May 24, 1976 12:00 PM

Like pilgrims they came, 13 U.S. politicians (10 of them governors), to Ireland, where blarney began. For some, like New Jersey Gov. Brendan Byrne, the four-day visit was a return to the land of their forebears. For others, like Connecticut’s chief executive Ella Tambussi Grasso, it was an opportunity to kick up their heels. And for Massachusetts Gov. Michael Dukakis, some rash derring-do gave him an unscheduled look at an Irish hospital.

Officially the junket was billed as an Irish tribute to the Bicentennial. The governors of the 13 original states were invited, but South Carolina, Maryland and Delaware sent high state officials instead. The Irish government, which footed the estimated $90,000 bill for the party of 70, including wives, children and aides, had more than American flag-waving in mind. Wining and dining the visitors, and steering them through a whirl of factories, briefings, castles and receptions, Irish officials hoped to lull fears of terrorist violence and to attract U.S. tourists and trade. Though the Americans came accompanied by three pistol-packing guards—”I was told to come armed to the teeth, that the country was full of gunmen,” confided one security man—the mood was convivial.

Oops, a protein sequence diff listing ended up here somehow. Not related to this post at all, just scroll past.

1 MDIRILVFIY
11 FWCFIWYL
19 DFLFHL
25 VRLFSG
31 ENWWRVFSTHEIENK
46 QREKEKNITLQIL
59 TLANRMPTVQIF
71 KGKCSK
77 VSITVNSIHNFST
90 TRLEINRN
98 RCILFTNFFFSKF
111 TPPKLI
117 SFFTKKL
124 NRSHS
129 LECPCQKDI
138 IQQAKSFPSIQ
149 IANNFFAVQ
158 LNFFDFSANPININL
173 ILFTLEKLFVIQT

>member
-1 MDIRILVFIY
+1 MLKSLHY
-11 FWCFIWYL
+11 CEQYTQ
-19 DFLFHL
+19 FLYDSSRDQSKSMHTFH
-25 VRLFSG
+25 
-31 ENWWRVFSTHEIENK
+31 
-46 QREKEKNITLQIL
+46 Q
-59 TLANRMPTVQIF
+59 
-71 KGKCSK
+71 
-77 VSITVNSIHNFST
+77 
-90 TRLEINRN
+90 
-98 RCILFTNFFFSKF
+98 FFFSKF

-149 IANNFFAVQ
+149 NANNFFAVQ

Following a black-tie dinner with Irish Prime Minister Liam Cosgrave and a reception by the Lord Mayor of Dublin, the dignitaries even turned frisky. First Governors Byrne and Grasso hopped through an extemporaneous step dance outside the Lord Mayor’s mansion. A few hours later, at a buffet dinner given by U.S. Ambassador Walter Curley, New Hampshire Gov. Meldrim Thomson Jr. challenged Byrne to a race on the lawn. The first heat was inconclusive, and a second brought forth two additional challengers, Dukakis and Lt. Gov. W. Brantley Harvey of South Carolina. Jacketless, the four crouched at the starting line, then bolted when Grasso shouted “Go!” A onetime distance runner, sprinting on wet, alien turf, Dukakis fell 30 feet from the start, cracking the gubernatorial collarbone. Mindful, however, of his sizable Massachusetts Irish constituency, the governor was back in action the following day—with a glowing tribute to Ireland’s doctors and nurses.

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